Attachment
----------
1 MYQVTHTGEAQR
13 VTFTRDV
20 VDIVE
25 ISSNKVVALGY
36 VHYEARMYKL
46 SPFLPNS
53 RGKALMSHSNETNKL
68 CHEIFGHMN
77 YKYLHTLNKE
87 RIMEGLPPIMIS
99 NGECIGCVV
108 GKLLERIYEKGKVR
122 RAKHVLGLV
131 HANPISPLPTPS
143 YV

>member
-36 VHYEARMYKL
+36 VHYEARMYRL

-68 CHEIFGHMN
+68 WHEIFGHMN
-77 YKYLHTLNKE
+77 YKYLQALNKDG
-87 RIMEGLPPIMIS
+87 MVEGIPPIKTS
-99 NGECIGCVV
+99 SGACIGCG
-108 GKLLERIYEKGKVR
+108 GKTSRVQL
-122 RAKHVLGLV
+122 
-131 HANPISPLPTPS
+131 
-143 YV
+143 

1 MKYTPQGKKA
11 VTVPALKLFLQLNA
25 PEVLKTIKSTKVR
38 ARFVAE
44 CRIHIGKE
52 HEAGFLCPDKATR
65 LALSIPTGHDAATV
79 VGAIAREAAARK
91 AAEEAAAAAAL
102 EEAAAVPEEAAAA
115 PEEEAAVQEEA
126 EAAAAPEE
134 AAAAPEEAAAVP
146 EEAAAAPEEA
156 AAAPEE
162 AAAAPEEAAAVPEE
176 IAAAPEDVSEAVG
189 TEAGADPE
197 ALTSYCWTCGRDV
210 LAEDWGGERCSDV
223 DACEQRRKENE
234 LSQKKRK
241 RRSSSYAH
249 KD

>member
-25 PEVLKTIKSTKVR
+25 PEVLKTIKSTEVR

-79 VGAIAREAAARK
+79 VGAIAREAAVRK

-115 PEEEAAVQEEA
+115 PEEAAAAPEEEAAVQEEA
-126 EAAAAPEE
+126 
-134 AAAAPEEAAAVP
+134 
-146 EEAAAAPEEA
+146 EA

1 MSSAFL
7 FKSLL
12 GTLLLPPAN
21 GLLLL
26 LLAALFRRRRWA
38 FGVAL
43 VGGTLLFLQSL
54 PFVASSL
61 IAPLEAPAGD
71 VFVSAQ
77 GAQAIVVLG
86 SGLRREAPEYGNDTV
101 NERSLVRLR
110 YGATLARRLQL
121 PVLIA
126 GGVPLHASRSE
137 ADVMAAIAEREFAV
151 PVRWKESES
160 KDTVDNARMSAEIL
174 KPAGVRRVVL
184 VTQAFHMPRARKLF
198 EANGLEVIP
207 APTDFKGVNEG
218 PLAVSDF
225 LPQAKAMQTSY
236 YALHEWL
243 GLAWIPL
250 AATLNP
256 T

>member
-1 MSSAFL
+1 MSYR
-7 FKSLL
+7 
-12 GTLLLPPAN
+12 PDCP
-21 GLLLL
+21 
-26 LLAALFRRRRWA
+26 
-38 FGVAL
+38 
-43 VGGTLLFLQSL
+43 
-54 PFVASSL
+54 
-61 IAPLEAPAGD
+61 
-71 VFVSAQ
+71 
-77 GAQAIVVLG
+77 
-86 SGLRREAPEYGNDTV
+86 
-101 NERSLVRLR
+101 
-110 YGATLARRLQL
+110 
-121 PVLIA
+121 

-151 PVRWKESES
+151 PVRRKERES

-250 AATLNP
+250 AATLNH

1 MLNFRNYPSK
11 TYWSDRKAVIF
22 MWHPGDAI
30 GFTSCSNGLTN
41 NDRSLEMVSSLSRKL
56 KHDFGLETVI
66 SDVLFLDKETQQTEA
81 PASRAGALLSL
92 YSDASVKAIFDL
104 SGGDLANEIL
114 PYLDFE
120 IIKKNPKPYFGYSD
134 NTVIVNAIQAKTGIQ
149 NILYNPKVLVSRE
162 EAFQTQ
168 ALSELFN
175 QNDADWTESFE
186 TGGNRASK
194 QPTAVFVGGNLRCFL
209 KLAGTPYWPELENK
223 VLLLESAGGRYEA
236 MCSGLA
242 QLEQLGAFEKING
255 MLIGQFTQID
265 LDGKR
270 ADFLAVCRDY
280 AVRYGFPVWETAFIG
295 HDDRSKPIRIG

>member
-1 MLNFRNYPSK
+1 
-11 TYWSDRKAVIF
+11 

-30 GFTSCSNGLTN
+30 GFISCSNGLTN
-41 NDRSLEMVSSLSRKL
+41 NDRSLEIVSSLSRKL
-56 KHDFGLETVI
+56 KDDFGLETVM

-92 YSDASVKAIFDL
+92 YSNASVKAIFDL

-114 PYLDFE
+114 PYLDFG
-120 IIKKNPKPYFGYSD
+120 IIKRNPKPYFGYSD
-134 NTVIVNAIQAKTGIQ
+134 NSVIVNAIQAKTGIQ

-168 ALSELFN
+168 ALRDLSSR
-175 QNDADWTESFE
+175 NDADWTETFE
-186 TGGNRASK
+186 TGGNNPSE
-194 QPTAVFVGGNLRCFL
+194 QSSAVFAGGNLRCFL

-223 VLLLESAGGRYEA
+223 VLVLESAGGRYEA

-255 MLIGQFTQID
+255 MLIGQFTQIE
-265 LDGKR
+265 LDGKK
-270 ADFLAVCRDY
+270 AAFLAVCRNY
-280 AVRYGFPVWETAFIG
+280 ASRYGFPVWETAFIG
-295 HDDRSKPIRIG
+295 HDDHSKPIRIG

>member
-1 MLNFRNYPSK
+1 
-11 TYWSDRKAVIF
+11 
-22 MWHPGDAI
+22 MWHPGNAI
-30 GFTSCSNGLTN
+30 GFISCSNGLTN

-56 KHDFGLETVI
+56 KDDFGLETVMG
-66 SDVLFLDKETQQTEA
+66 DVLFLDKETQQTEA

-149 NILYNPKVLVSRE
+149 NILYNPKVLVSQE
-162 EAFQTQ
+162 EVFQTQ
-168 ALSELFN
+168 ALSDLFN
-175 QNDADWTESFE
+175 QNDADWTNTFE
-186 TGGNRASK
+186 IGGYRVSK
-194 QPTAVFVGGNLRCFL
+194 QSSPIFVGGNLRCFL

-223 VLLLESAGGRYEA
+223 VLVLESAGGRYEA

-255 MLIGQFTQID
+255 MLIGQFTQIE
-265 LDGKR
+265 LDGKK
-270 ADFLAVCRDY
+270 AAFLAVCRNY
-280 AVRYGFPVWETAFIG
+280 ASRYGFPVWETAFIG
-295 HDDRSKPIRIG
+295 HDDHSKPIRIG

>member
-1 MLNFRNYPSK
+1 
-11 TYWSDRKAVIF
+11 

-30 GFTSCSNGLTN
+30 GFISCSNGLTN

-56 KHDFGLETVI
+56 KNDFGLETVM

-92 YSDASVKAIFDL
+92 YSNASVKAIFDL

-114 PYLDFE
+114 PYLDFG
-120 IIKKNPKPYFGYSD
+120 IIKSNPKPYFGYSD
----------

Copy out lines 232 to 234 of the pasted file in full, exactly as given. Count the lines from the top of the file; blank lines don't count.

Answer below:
-265 LDGKR
+265 LDGKK
-270 ADFLAVCRDY